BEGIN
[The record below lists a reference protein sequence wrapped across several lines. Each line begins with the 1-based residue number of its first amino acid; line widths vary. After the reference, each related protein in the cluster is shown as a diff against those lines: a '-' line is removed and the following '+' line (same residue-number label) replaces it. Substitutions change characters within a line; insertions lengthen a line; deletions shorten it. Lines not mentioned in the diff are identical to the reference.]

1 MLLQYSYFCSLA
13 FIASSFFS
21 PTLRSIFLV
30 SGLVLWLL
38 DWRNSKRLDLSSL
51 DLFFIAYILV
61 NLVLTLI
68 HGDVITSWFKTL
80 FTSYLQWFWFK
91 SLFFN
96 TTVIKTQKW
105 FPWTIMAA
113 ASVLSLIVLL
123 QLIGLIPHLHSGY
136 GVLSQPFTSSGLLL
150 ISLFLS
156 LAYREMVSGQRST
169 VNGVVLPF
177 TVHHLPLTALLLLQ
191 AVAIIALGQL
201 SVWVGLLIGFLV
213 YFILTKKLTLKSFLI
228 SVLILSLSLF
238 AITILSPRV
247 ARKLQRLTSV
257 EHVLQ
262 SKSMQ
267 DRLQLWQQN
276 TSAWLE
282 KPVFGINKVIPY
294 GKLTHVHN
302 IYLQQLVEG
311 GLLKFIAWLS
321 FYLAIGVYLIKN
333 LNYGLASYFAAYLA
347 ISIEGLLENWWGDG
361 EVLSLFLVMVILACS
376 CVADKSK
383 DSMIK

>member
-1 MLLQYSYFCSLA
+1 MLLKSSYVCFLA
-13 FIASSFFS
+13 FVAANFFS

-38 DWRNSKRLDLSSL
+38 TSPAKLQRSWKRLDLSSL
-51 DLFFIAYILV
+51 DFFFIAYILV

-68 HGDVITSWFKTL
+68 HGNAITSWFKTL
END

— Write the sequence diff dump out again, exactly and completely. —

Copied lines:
[The record below lists a reference protein sequence wrapped across several lines. Each line begins with the 1-based residue number of its first amino acid; line widths vary. After the reference, each related protein in the cluster is shown as a diff against those lines: a '-' line is removed and the following '+' line (same residue-number label) replaces it. Substitutions change characters within a line; insertions lengthen a line; deletions shorten it. Lines not mentioned in the diff are identical to the reference.]

1 MLLQYSYFCSLA
13 FIASSFFS
21 PTLRSIFLV
30 SGLVLWLL
38 DWRNSKRLDLSSL
51 DLFFIAYILV
61 NLVLTLI
68 HGDVITSWFKTL
80 FTSYLQWFWFK
91 SLFFN
96 TTVIKTQKW
105 FPWTIMAA
113 ASVLSLIVLL
123 QLIGLIPHLHSGY
136 GVLSQPFTSSGLLL
150 ISLFLS
156 LAYREMVSGQRST
169 VNGVVLPF
177 TVHHLPLTALLLLQ
191 AVAIIALGQL
201 SVWVGLLIGFLV
213 YFILTKKLTLKSFLI
228 SVLILSLSLF
238 AITILSPRV
247 ARKLQRLTSV
257 EHVLQ
262 SKSMQ
267 DRLQLWQQN
276 TSAWLE
282 KPVFGINKVIPY
294 GKLTHVHN
302 IYLQQLVEG
311 GLLKFIAWLS
321 FYLAIGVYLIKN
333 LNYGLASYFAAYLA
347 ISIEGLLENWWGDG
361 EVLSLFLVMVILACS
376 CVADKSK
383 DSMIK

>member
-1 MLLQYSYFCSLA
+1 MLLKSSYVCFLA
-13 FIASSFFS
+13 FVAANFFS

-38 DWRNSKRLDLSSL
+38 TSPAKLQRSWKRLDLSSL
-51 DLFFIAYILV
+51 DFFFIAYILV

-68 HGDVITSWFKTL
+68 HGNAITSWFKTL